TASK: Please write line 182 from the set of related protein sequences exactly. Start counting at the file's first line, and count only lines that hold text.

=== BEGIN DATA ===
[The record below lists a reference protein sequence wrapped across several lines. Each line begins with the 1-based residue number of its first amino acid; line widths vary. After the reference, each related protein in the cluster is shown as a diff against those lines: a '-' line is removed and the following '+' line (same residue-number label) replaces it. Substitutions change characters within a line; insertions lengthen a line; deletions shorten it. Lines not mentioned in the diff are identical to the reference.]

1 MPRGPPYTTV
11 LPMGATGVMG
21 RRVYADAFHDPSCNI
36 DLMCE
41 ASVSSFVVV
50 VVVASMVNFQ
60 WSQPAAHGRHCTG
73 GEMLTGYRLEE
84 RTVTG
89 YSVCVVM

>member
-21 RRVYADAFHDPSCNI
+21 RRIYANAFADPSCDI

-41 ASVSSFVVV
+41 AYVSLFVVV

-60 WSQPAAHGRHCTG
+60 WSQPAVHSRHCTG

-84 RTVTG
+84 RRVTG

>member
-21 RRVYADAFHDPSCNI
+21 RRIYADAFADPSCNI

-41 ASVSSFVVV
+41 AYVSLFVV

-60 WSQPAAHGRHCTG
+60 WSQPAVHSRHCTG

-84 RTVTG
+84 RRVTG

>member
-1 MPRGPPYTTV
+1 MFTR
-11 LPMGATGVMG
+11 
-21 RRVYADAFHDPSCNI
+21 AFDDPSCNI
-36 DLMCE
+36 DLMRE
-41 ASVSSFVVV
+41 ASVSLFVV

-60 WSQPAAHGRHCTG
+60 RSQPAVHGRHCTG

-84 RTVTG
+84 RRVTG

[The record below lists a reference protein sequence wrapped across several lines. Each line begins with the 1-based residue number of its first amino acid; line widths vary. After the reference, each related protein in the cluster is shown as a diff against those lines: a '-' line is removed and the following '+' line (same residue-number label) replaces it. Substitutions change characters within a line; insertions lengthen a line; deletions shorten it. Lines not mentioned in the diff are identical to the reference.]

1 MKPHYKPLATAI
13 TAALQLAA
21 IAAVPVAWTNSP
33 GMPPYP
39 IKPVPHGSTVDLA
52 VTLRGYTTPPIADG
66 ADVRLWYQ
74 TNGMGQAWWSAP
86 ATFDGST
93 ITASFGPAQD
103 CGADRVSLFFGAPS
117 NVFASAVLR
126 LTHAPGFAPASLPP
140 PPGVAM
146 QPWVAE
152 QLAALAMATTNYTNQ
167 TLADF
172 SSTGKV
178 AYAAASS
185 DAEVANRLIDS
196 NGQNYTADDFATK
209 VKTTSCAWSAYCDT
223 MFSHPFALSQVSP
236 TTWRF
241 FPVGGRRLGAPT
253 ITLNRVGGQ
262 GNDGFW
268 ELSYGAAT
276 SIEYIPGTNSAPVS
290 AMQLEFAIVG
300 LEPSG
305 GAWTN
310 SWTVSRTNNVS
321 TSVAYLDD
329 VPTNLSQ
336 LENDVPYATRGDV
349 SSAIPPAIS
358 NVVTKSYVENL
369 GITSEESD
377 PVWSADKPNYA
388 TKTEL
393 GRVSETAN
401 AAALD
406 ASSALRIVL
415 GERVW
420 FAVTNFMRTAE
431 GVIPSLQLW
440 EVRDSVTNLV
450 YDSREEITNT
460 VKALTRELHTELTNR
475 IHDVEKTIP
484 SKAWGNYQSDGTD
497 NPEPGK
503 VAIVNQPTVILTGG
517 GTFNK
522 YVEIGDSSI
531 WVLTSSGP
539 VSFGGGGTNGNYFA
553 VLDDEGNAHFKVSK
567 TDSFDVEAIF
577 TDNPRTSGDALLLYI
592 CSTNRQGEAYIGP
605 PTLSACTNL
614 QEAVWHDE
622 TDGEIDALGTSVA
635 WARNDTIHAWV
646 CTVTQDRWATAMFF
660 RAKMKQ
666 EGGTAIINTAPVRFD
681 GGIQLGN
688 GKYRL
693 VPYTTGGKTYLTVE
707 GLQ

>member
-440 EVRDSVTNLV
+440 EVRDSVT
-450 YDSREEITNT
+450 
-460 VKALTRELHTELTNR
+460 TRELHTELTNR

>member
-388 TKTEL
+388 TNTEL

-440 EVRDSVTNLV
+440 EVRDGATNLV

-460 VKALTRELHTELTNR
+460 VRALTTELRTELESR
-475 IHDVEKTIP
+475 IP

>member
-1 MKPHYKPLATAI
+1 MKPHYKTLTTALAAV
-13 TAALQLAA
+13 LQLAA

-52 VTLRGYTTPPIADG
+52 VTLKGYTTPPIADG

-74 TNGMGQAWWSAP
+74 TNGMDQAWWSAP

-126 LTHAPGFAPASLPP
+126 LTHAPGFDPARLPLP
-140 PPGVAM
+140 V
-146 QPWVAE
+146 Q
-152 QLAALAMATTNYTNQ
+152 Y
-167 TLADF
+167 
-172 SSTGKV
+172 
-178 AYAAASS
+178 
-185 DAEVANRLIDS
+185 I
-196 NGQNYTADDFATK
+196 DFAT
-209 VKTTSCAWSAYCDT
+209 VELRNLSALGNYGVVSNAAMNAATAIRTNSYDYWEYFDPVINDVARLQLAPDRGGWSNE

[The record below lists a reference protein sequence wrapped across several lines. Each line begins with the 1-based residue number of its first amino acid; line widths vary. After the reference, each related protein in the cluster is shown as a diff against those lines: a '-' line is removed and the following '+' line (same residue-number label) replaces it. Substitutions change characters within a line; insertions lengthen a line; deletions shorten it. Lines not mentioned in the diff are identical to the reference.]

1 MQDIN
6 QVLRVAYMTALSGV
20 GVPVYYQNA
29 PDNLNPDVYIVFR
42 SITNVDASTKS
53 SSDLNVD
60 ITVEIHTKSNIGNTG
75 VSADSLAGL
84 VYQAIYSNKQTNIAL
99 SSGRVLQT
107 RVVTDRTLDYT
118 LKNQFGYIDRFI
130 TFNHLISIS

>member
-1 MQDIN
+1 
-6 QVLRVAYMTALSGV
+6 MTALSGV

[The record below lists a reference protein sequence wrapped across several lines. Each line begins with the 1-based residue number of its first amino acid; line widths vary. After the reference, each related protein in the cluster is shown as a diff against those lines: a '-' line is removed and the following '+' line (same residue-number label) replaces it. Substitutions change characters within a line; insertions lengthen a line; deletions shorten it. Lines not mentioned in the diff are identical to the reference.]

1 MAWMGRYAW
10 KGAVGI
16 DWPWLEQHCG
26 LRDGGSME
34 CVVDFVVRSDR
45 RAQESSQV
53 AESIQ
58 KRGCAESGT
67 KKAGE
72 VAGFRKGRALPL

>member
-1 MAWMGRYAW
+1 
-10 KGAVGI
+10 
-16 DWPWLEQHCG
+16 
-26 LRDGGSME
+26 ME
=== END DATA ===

+6 MTALSGV